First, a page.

An EIN, or Employer Identification Number, is a unique identifier for your business (like a social security number) that allows you to open a business bank account and properly handle state and federal taxes. You’ll need to apply for an EIN if:
- You plan to hire employees
- Your business has more than one member
- You wish to be taxed as a corporation
Sounds a little intimidating, we know -- but it’s actually the simplest step in the whole process. You can easily obtain an EIN free of charge through the IRS Website.
What To Do:
Since it’s really not too much of a challenge, we recommend simply applying for an EIN yourself via the IRS online application. Again, it’s totally free, and you’ll get your 9-digit identification number as soon as you're finished. However, if the online approach isn’t your cup of tea, check out our EIN guide for alternative options.
Step 5) Draft an Operating Agreement
If you’re the only member of your LLC, you can move right along to step 6. As for the rest of you, listen up: having an operating agreement is the only surefire way to avoid disputes and maintain control of your business if and when you run into issues.
While it’s not a legal requirement in Colorado, it’s wise to create a document that outlines:
- Each member’s title and responsibilities
- Profit and loss distribution
- The percentage of the company each member owns
- What will happen if a member decides to leave
...and some other important logistical details about your company.
What To Do:
The two most reliable and cost-effective approaches to designing an operating agreement are as follows:
- If you’re already planning on using an online filing service to form your LLC, simply add an operating agreement to your package.
- Use an online operating agreement template. Check out our top 3 LLC operating agreement templates for our recommendations!
Step 6) Open a Business Bank Account
Whether you’re a single or multi-member LLC, you need to keep your business finances separate from your personal bank account. Otherwise, you could run into a number of issues down the road, including:
- Tax trouble
- Increased risk to personal assets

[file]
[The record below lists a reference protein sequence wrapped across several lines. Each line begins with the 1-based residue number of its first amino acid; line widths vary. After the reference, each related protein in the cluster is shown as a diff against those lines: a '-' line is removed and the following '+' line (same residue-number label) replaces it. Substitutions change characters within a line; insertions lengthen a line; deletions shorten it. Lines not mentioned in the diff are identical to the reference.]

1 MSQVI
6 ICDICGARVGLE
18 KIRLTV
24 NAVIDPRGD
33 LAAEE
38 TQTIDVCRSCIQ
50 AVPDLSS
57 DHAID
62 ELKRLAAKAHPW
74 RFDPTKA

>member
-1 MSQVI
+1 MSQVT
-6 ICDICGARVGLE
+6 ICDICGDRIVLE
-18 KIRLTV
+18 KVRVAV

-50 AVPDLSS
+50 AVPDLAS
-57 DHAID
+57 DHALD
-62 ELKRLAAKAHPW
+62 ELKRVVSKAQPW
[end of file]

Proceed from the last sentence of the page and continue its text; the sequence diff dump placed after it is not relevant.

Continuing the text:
- Inability to take advantage of business banking perks
Opening a designated bank account for your business expenses is a crucial step on the road to smart financial management.
What To Do:
Depending on your location, you can shop around local banks like Alpine and Bank of Colorado, and credit unions like Public Service Credit Union. If you find that the offerings from local banks aren’t satisfactory, check out a few national banks like Wells Fargo. Many of them actually offer some pretty fantastic small business perks.
As always, do your research. Make sure you’re choosing a bank that offers the most important features for your business. This may be online banking, ATM locations/access, customer support, fee structures or small business incentives. To get started, check out our Wells Fargo review or read up on some of our other favorite business bank accounts.
Step 7) Handle LLC Taxes & Licensing
Colorado doesn’t issue general business licenses, but there are quite a few instances that call for specific permits, licenses and taxes at a local, state or federal level. Here’s a list of key resources for each:
- Federal: The Small Business Association website has tons of helpful information on federal tax requirements and federal licenses and permits. The business taxes page on the IRS website is also an excellent resource.
- State: You can apply for state-specific permits and licenses via the CO Department of Regulatory Agencies. They provide a list of all the professions that require specific licensing and direct you to the corresponding application and other resources.
- Local: For municipal tax and licensing requirements, contact your local chamber of commerce.
Keep in mind that LLCs are considered pass-through entities, so the responsibility of paying federal taxes on the profits falls directly upon LLC members. Some states impose separate taxes on LLCs, but Colorado doesn’t!
What To Do:
If you’re feeling intimidated by this step, a business license service is a great solution. They’ll determine everything that’s required of your business on a federal, state and local level, get the forms for you and even provide filing instructions!
Need Help Forming an LLC?
If you’ve got the time to do all the proper research, it’s totally possible to form your Colorado LLC on your own.
However, tons of new business owners seek out professional assistance to make the formation process easier and more streamlined. If you’d like some help forming an LLC in Colorado, read through our reviews of three of the most popular services available!